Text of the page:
Linked by Thom Holwerda on Wed 3rd Oct 2012 13:47 UTC
Legal "Samsung has now filed an unredacted version of its motion for judgment as a matter of law, a new trial, and/or remittitur. That's the one that was originally filed with a redacted section we figured out was about the foreman, Velvin Hogan. The judge ordered it filed unsealed, and so now we get to read all about it. It's pretty shocking to see the full story. I understand now why Samsung tried to seal it. They call Mr. Hogan untruthful in voir dire (and I gather in media interviews too), accuse him of 'implied bias' and of tainting the process by introducing extraneous 'evidence' of his own during jury deliberations, all of which calls, Samsung writes, for an evidentiary hearing and a new trial with an unbiased jury as the cure." It's a treasure trove of courtroom drama, this. Like this one: Hogan got sued by his former employer Seagate in 1993, causing him to go bankrupt. The lawyer in said case is now married to one of the partners of the law firm representing Samsung in this case. Samsung seems to implicitly - and sometimes explicitly - argue that Hogan had a score to settle in this case, because - get this - Samsung has been Seagate's largest shareholder since last year. Hogan failed to disclose the Seagate lawsuit during voire dire, which is a pretty serious matter. No matter whose side you're on, this is John Grisham-worthy.
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RE: Clutching at straws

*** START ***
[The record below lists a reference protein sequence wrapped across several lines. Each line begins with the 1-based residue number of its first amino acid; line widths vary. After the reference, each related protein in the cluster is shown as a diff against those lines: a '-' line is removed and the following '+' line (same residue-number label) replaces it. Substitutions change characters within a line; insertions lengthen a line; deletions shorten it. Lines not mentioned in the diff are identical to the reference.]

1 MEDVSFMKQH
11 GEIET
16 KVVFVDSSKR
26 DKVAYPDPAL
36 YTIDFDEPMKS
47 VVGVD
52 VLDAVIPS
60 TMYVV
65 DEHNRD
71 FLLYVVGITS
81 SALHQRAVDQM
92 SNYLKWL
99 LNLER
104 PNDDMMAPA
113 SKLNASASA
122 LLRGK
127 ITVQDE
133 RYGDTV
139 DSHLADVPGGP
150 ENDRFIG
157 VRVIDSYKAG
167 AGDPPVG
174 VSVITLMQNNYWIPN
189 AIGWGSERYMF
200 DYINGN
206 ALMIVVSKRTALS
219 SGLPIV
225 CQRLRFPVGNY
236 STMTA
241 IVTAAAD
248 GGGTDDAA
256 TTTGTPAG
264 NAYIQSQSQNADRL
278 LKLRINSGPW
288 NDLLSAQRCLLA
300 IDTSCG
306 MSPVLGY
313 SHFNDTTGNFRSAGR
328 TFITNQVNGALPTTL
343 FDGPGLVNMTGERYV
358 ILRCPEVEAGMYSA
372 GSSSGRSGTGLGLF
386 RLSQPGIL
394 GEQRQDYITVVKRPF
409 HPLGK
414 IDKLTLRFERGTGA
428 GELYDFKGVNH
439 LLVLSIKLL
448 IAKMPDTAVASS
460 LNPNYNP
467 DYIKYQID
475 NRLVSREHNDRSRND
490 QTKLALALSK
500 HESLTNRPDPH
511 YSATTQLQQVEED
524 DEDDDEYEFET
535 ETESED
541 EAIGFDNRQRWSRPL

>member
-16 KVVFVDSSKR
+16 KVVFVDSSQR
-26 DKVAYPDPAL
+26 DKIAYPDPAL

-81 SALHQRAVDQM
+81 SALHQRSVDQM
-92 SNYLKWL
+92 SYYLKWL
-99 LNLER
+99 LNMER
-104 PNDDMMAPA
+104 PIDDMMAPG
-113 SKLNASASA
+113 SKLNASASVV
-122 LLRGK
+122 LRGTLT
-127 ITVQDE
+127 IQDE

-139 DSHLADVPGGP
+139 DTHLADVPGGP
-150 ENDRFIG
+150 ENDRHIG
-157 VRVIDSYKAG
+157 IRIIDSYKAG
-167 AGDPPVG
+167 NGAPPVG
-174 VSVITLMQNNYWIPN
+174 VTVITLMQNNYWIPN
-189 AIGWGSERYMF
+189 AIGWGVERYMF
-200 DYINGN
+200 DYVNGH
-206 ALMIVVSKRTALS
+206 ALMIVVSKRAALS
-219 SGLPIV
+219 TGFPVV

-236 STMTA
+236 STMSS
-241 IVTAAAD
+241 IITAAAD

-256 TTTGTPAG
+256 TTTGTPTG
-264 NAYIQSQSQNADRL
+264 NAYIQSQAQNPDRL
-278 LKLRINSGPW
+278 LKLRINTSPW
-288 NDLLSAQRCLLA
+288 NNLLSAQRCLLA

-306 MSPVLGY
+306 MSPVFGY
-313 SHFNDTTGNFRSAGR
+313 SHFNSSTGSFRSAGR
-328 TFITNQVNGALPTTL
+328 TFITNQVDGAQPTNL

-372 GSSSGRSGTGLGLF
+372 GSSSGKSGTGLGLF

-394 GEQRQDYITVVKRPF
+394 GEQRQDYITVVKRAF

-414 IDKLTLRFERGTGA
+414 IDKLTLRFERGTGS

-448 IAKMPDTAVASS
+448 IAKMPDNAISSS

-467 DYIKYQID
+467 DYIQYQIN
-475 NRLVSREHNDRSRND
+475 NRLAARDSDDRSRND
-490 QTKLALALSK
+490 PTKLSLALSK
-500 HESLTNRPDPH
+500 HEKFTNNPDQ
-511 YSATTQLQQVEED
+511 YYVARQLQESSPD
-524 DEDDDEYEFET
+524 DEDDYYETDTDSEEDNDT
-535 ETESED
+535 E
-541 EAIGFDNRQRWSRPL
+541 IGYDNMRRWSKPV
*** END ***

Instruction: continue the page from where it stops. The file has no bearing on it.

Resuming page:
by Laurence on Wed 3rd Oct 2012 21:11 UTC in reply to "Clutching at straws"
Laurence
Member since:
2007-03-26

Does anybody honestly think that any of this stuff about this juror made any difference to the trials outcome?
If you even had the slightest idea what you were talking about, you wouldn't ask such a ridiculous question.

Quite often cases are won or lost primarily on the choices of the jury. Some individuals are more susceptible to some arguments than others are (e.g. you have a clear bias towards Apple so are more susceptible to arguments like "Apple invented all forms of prior art"). So the lawyers profile the potential jurors and try to select the best candidates for their case.

In this instance, Samsung majorly dropped the ball by not vetoing Hogan. The moment they knew he had a patent, they should have dismissed him as existing patent holders are more likely to be sympathetic with other patent holders than those accused of IP 'theft'.

However the problems didn't end there. Hogan went above and beyond the call of duty - he pretty much dictated how the other jurors should vote (OK, he didn't force them into voting a specific way, but his guidance was a massive influence for their decision).

This alone undermines the whole process of having a jury, but what's worse is that Hogan has prior history (re: the past trial) that gives him clear motivation for a vendetta vote instead of one decided impartially and based upon review of the evidence provided from both parties.

So not only do you have a potentially corrupt juror, but one that also influenced the rest of the jury to vote the same way he had and thus push through an unjust result.

To any sane person (read: anyone not blinded by their own Apple fanaticism), that would agree that this was a clear cut case of an unfair trial; a trial mislead by a single juror with a personal agenda.

So the real question is, does Samsung have enough of a case to get granted a retrial?

Edited 2012-10-03 21:21 UTC

Reply Parent Score: 5